After some rigamarole, I did get to test ride a fat bike today. I rode the only model this particular shop had in my size (I do need a smaller bike than the average man does)--a titanium-frame custom model that costs $3,700! Anyway, what a blast! Most of our snow is gone at the moment (so much rain the last few days!), but I managed to ride through snow and mud, over grass and sticks and roots, uphill and down. The experience is quite a contrast with road riding, and definitely a great workout. Now I really cannot wait to own one of my own.

But must I spend $3,700 to own my own fat bike? I'm picturing this bike being my everything-off-road bike, which makes me think that I will beat on it pretty hard and use it in all kinds of disgusting weather and conditions. I don't want to own a model that is so precious that I'm afraid to use it, or cry every time I ding it on a rock.

There is another shop that is supposedly working on setting up a test ride for me--on a lower-end model fat bike that costs $1,700 (the only one they have in my size)--but they did not call today as promised.

In the meantime, I have scoured the Internet. I happened upon a brand new fat bike model that is in production now and will start to ship soon. I contacted the company to ensure they really will be shipping soon (so I don't completely miss my training window)--and they assure me that production is actually ahead of schedule, and the bikes should start shipping on January 20. It's a beauty--the Minnesota 2.0. I have compared specs and I think it is better than the $1,700 model I can get locally--but its introductory price is only $900. I like the fact that its top tube is a few centimeters shorter than the usual top tube. (My road bike has a short top tube, which saves me from the neck and back pain I used to experience when riding.) In addition to all of its other positive points, it also ships with an extra wheel set--so I could use it with fat-bike tires, or swap them out for narrower, more mountain-bike-like tires. This might be the model for me! Stay tuned.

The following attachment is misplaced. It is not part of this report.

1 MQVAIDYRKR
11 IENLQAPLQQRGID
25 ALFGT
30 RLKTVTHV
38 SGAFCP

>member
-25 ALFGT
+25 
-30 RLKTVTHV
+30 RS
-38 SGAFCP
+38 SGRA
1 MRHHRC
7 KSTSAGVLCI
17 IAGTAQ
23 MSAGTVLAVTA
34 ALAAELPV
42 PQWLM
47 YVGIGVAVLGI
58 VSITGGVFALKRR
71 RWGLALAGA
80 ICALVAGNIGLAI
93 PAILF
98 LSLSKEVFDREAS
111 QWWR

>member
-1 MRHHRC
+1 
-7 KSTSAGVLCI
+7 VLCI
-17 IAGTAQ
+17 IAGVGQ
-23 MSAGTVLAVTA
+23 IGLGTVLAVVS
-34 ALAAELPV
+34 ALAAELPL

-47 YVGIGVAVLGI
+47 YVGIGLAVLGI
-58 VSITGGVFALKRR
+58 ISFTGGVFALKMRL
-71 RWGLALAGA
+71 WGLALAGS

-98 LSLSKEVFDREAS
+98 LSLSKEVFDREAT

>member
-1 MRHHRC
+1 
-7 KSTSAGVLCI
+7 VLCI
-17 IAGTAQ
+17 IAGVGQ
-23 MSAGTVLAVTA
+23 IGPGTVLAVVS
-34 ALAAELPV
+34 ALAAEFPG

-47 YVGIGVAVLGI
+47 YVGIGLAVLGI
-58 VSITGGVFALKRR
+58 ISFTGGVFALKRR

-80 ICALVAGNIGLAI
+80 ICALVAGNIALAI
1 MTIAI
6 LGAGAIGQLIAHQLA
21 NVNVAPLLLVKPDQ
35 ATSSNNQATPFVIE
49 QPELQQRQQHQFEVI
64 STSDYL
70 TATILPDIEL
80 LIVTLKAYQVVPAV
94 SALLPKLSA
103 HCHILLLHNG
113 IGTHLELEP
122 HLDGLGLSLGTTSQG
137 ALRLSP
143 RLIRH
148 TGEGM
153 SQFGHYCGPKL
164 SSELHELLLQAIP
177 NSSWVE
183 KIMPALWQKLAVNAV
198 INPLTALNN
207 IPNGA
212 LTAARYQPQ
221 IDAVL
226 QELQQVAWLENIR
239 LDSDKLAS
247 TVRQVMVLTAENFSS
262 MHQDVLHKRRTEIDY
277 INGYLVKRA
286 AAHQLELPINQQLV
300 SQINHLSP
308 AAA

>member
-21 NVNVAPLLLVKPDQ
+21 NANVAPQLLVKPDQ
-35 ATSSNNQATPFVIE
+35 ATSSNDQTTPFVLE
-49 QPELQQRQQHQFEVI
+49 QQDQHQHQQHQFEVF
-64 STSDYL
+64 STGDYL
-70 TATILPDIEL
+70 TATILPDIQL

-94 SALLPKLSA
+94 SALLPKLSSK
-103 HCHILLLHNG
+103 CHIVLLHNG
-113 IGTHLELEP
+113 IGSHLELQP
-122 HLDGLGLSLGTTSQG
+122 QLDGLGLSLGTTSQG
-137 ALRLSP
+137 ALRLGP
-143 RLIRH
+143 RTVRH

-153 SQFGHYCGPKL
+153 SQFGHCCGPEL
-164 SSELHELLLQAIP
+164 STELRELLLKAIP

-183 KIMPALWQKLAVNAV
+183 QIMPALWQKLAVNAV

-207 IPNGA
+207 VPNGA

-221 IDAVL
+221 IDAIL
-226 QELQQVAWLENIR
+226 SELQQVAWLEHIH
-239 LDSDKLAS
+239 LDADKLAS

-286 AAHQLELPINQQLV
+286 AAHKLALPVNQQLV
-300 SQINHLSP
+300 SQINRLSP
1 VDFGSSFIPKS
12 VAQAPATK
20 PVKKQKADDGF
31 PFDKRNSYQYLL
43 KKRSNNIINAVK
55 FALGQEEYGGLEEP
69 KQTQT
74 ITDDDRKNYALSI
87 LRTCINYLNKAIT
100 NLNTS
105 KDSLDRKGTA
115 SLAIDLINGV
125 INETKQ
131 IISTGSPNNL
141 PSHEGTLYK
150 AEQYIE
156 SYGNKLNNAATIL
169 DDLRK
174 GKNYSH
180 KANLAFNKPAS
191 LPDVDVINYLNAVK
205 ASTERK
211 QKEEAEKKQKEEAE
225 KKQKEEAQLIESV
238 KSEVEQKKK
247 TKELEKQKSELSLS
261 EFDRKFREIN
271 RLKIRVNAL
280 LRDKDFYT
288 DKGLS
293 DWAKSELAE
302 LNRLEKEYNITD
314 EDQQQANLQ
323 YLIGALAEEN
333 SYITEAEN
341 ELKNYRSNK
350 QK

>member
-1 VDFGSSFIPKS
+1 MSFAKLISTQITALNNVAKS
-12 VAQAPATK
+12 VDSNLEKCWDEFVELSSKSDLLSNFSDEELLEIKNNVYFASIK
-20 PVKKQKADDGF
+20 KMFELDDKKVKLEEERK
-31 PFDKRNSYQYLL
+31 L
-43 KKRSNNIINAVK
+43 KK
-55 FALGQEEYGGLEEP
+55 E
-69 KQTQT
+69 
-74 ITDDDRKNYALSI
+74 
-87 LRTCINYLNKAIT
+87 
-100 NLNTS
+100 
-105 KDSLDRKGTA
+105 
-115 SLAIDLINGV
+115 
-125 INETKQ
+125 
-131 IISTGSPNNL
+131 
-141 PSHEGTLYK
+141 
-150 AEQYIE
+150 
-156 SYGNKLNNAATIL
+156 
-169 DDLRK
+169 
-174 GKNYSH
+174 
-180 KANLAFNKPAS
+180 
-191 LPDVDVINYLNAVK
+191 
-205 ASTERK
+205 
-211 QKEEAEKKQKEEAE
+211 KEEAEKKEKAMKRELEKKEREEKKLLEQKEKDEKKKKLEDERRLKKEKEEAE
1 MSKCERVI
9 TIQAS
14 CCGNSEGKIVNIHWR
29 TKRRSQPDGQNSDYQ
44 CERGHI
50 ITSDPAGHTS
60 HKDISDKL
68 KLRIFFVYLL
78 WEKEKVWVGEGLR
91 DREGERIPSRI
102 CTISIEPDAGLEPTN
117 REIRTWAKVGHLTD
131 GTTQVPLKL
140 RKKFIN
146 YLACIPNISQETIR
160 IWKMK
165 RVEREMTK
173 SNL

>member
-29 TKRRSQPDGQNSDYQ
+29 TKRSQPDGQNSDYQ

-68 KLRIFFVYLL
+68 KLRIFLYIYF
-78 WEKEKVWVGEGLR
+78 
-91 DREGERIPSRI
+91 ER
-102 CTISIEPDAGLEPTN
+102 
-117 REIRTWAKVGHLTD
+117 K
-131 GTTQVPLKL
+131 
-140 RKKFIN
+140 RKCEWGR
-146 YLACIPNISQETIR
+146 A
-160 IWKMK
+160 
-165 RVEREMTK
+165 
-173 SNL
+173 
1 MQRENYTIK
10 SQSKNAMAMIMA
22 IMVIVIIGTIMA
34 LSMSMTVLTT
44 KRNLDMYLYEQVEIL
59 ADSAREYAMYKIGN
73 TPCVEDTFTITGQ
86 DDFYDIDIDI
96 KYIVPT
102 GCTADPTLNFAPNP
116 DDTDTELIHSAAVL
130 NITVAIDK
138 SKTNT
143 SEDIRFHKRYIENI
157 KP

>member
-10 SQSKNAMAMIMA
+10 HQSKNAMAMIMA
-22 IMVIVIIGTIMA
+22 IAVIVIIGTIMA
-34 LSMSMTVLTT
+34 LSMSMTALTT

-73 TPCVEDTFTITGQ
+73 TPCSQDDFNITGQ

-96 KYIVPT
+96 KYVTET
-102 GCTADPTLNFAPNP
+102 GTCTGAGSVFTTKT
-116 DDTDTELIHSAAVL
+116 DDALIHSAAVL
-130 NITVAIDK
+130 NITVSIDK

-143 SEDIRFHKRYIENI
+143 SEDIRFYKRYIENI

Sunday, January 12, 2014

Sleep--It's a Beautiful Thing

Although not all the mechanisms by which sleep works its restorative magic on us are fully understood, there seems to be ample evidence that getting adequate restful sleep is important for repairing and rejuvenating our bodies. Lack of sleep negatively impacts our mood and our brain's plasticity; we lose ability to make sound decisions and to consolidate memory.

I'm a textbook example of the effects of sleep deprivation. Over the last few years, the last six months especially, my sleep patterns have been radically compromised. Invariably after only two to four hours of sleep, I would wake up--and then spend hours wide awake, unable to fall back asleep. Sometimes my body was riddled with generalized anxiety; other times my mind was obsessively creating or reviewing to-do lists related to my job. During the day, I could tell my mind no longer worked "right." I did not resort to medications to fix this problem; I just coped as best I could. (My thought was that if I needed to take medication in order to get a break from my job through sleep, shouldn't I ditch the job first?)

I hoped that by quitting my job I would find a way back to getting restful, restorative sleep. I wasn't sure how to help this happen, so I thought I would start by observing any changes in my sleep patterns. I did give myself a few parameters to start with: 1) No computer or smart phone allowed in the bedroom, and 2) To the extent possible, go to bed and get up at roughly the same times each day (and no naps midday)--to make sleep a regular habit. (I figured that, once I was sleeping reliably, I could then indulge in naps.)